Secrets of Suisun Marsh's Birds of Prey

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Did you know that the USGS is studying raptors in California? Biologists with the USGS Western Ecological Research Center are hard at work in the field, learning more about the ecology of Northern Harriers and their interactions with migratory waterfowl of concern to the U.S. Fish and Wildlife Service.

Once, California’s Suisun Marsh hosted the state’s largest breeding population of northern harriers. However, their populations have steadily declined over the past few decades, in part due to a loss of habitat.

Now, USGS biologists are studying northern harrier movements, habitats, and nesting behavior to inform ongoing wetland conservation efforts. The research is helping programs that aim to understand the ecology of Suisun Marsh and prevent population declines.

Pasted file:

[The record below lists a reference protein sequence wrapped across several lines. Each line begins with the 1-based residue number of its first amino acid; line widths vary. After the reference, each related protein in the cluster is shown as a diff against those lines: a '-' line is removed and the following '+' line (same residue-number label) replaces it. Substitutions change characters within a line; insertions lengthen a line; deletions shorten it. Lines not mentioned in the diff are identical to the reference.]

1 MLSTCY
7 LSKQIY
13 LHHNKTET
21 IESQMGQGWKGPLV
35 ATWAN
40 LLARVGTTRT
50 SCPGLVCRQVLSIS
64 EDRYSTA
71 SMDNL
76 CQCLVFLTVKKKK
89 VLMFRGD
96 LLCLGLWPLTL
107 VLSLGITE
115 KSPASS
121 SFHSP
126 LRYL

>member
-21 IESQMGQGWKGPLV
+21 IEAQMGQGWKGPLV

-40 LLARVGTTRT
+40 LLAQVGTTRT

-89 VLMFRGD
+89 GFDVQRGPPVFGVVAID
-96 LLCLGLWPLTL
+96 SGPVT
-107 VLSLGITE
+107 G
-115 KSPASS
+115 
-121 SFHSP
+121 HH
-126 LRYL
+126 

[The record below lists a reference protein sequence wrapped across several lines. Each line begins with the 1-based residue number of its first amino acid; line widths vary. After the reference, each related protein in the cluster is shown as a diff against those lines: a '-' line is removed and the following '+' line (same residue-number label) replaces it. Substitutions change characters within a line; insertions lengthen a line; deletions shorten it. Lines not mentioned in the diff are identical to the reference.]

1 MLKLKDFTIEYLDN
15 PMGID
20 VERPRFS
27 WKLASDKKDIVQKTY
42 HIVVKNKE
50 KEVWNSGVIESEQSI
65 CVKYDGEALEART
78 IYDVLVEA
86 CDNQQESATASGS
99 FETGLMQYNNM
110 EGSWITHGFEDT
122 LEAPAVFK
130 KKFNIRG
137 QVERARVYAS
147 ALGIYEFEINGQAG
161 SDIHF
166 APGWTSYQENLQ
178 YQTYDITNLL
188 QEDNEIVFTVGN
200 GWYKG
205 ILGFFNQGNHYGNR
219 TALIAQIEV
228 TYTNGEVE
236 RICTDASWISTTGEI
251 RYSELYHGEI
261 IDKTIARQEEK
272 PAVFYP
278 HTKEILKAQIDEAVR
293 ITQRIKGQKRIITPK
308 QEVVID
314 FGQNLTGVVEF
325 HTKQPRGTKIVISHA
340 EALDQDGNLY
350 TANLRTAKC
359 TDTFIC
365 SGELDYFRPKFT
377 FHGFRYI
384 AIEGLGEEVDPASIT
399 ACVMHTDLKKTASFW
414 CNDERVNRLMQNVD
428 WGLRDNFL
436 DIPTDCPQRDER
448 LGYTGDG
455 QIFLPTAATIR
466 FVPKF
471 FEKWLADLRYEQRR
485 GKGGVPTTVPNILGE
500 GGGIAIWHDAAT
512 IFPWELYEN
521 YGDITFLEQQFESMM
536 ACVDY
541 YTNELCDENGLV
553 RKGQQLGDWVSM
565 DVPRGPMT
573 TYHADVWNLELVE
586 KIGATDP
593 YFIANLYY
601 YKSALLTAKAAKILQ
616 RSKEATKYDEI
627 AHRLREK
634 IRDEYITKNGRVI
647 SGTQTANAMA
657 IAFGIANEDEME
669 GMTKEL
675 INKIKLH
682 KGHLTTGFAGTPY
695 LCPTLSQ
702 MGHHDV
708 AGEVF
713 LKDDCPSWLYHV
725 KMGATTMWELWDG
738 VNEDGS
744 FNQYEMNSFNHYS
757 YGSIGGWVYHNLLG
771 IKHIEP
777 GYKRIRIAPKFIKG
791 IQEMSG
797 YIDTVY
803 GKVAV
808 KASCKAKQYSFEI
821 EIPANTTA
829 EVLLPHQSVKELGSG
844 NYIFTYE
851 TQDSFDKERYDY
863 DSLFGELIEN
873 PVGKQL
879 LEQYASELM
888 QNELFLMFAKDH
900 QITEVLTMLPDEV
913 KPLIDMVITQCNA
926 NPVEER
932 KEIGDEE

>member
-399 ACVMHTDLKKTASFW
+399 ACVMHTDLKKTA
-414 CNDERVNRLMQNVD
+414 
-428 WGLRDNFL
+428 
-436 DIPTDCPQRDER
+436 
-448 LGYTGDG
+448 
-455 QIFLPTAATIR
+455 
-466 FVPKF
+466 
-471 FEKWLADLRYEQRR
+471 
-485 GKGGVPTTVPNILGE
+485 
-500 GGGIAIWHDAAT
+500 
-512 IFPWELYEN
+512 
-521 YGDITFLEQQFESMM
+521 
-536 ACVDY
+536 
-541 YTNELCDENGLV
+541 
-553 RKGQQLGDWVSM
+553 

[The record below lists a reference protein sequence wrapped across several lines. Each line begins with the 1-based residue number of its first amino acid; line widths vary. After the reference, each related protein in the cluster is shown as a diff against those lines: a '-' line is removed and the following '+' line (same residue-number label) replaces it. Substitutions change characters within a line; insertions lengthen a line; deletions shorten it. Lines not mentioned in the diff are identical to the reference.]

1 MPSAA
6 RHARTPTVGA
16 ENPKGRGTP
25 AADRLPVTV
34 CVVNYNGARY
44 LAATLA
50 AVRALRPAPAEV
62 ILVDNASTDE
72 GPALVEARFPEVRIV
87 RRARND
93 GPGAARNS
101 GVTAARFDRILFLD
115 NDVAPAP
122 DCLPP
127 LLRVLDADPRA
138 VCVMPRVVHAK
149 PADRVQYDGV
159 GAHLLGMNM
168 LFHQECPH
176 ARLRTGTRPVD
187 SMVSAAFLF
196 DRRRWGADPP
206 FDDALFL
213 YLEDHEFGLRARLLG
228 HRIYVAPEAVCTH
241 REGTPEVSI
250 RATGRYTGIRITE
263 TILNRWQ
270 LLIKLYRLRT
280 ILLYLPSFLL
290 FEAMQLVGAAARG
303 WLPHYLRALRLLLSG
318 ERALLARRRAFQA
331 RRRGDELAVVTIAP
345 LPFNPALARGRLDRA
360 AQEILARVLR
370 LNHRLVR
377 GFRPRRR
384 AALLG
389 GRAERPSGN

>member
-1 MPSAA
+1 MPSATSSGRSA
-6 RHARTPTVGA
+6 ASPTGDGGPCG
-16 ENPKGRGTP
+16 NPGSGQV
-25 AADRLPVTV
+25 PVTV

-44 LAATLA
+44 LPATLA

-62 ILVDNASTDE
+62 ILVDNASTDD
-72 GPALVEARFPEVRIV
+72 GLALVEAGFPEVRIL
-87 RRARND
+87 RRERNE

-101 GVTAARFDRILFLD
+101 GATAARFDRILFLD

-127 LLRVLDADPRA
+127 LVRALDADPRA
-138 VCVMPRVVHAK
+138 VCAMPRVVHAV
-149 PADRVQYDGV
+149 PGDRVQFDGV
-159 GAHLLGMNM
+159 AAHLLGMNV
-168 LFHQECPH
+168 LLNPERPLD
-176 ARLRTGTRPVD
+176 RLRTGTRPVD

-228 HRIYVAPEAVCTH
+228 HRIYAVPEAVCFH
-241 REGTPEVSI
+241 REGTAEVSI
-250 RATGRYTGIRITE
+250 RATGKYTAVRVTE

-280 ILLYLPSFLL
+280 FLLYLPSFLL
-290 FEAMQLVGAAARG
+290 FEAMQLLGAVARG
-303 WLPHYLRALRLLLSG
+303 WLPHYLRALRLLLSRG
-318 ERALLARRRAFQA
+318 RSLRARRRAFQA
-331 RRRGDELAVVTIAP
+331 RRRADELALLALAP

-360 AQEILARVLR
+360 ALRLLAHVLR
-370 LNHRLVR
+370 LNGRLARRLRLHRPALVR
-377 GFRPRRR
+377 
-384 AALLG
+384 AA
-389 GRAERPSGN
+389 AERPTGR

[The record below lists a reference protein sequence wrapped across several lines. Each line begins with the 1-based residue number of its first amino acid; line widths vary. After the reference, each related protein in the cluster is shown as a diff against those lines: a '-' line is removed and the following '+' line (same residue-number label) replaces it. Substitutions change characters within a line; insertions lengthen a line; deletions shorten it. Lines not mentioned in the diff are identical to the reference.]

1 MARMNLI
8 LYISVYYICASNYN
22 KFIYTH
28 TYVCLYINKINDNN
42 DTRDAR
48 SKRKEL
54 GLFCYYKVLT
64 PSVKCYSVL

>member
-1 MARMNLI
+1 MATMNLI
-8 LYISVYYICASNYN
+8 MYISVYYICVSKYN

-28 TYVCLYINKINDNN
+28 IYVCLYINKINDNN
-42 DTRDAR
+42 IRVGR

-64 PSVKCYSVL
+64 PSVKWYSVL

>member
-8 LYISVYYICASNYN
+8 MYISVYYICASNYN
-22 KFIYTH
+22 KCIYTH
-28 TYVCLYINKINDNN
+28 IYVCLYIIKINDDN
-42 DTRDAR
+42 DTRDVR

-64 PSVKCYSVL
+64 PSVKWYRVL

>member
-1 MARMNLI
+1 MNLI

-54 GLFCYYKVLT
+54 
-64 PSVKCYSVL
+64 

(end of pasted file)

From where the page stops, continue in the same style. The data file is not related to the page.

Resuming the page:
Pictured: An adult male Northern Harrier (Circus cyaneus) surveys Suisun Marsh, CA. Males are known for their beautiful, steel-gray plumage. Credit Billy Thein/USGS.

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Date published: October 30, 2017
Status: Active

Waterfowl Ecology in California and the Pacific Flyway

The Suisun Marsh and Central Valley in California offer some of the world’s most important wetland habitats for waterfowl in the Pacific Flyway. Mike Casazza and USGS WERC biologists are providing the science to support and evaluate waterfowl populations and habitat management in North America.

Contacts: Michael Casazza